Lined up to rejoin his
former manager Jimmy Bloomfield at Leicestaer on the very day David Nish
left. Dennis cost about half the £ 250 000 fee City received.
Comparisons between left-backs, if invidious, were ineviteable, but
sound judgement saw that wat City had lost in sheer eleganase, they'd
gained in cheery enthusiasm and whole hearted vigour.
Dennis justifiably became a fixture in City's No 3 shirt, qucik into the
tackle and quick to augment the attack, and ws unlucky to win only one
England U.23 cap. The dressing room joker among City's Cockney colony of
the mid 70's, he faced his on field responsibillities, with dermined
seriousness and took the team captaincy when Frank McLintock arrived.
The majority of his small tally of goals remain utterly memorable, a
last minute solo waltz from the halfway line to clinch a 4-3 away win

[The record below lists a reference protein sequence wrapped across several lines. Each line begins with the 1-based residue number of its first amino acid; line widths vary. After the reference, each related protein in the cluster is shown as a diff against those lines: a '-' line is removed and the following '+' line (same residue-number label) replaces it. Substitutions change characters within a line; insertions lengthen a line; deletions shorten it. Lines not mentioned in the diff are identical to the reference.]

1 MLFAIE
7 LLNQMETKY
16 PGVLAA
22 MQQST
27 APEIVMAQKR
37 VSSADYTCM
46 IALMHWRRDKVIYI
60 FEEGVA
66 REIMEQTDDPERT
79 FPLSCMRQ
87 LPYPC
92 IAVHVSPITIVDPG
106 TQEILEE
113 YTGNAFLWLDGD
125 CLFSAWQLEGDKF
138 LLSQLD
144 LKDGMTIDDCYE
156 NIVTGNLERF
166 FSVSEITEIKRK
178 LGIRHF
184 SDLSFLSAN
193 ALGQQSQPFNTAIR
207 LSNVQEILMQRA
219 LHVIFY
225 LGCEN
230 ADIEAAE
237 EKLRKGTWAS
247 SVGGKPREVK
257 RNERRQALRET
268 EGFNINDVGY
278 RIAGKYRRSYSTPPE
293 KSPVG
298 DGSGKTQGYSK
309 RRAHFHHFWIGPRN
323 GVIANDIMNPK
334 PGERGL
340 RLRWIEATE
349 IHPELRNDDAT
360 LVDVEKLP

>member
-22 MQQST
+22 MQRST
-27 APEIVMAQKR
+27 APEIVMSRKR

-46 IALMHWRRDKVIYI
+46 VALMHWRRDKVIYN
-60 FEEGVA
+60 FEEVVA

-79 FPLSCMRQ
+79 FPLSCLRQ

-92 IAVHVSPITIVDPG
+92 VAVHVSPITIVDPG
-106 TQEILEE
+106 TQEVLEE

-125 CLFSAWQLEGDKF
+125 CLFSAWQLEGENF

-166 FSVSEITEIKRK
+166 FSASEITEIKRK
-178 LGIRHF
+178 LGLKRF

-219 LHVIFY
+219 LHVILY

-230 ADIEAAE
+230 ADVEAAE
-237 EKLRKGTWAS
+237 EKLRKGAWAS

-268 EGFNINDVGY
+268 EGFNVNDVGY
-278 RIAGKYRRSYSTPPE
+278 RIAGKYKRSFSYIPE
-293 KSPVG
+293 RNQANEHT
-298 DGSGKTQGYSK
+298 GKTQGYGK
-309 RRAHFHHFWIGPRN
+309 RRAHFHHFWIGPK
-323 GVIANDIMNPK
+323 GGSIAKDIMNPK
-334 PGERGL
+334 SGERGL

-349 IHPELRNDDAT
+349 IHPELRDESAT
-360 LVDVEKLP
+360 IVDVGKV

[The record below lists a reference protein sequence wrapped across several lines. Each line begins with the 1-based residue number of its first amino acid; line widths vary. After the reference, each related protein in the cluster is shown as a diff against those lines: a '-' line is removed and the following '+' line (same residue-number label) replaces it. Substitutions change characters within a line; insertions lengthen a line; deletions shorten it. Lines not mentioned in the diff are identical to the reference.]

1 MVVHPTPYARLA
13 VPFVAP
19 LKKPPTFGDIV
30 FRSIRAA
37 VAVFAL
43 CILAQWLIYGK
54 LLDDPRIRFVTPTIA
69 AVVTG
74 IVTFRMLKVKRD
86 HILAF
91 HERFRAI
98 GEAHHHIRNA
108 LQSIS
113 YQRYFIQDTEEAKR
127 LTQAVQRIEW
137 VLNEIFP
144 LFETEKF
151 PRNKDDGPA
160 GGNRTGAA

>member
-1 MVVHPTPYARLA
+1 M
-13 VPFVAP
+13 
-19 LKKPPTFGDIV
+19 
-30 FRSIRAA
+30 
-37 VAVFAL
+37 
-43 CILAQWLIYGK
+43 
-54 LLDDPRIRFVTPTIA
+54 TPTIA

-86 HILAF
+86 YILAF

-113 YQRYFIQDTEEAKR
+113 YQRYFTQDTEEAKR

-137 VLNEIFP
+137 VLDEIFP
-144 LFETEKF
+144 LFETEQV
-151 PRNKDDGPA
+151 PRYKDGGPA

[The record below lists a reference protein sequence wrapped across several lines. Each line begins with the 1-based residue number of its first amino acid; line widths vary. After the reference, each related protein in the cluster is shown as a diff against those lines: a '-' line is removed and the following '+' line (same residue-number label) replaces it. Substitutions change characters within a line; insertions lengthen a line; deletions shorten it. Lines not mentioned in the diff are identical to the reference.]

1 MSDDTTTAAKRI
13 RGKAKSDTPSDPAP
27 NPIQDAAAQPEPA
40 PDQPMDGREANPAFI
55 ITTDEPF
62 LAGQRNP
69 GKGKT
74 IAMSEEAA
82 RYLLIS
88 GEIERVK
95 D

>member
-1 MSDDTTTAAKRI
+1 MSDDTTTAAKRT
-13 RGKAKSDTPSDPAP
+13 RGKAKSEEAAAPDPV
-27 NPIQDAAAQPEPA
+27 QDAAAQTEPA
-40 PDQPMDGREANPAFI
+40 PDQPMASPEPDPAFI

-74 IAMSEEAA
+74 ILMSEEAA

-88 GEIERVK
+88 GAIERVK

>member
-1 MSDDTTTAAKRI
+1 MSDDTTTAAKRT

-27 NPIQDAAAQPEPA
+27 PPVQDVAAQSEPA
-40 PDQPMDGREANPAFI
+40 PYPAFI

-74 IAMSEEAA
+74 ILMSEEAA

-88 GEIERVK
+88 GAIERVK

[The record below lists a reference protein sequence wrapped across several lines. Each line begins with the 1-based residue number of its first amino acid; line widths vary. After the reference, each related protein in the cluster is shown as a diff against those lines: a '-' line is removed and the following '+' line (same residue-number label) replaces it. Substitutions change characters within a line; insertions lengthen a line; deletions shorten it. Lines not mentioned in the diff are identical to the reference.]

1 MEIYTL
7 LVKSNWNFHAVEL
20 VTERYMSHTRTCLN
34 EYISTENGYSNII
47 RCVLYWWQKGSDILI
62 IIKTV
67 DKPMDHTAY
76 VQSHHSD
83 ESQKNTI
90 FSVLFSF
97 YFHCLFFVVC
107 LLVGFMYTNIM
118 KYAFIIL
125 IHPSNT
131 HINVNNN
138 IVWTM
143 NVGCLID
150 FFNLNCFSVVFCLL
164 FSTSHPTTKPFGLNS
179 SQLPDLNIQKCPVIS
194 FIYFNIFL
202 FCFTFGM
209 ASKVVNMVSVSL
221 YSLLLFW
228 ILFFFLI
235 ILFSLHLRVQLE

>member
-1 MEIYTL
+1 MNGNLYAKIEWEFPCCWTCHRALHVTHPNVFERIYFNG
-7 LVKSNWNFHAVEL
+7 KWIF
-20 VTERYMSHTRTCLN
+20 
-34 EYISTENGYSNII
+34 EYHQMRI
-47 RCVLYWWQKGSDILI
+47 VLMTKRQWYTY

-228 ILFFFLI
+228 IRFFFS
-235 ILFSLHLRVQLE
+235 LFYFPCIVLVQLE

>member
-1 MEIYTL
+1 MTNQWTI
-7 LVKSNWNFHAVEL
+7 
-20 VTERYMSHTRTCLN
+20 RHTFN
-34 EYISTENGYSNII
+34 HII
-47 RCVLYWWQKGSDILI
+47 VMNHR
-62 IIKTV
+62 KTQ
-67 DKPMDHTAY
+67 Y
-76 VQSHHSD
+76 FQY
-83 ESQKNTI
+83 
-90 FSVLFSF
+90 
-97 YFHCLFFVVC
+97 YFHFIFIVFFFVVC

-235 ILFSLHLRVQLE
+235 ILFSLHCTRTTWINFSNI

over Birmingham, a flukey free kick from his own half that floated over
QPR's Phil Parkes, and a pair of hot shots at Swansea that hi, and
almost broke, the same stanchion.
Later, Dennis unfortunately misjudged the relative promotion potentials
of City and Chelsea when leaving for Stamford Bridge, but retunred to
the top flight at The Dell, where he remianed as coach until May 1991.
Then joining Bristol Rovers in a similar capacity. He found himself
quickly elevated (for a 14th month stint) to the manager's role.
Dennis also later coached at Stoke City, and in July 1995 returned to
Southampton. Way back at the start of his career, he had been converted
from inside forward to the full-back slot by Orient boss and fromer
wartime City goalkeeper Dick Graham, his Orient debut was as a scoring
substitute at Eastville in April 1968.
After his days on the coaching staff at Southampton, Dennis has been in
a number of postions working in Bahamas, for England youth and also a
period on the coaching staff at Bournemouth, where he also was in
temporary charge as manager back in 2012.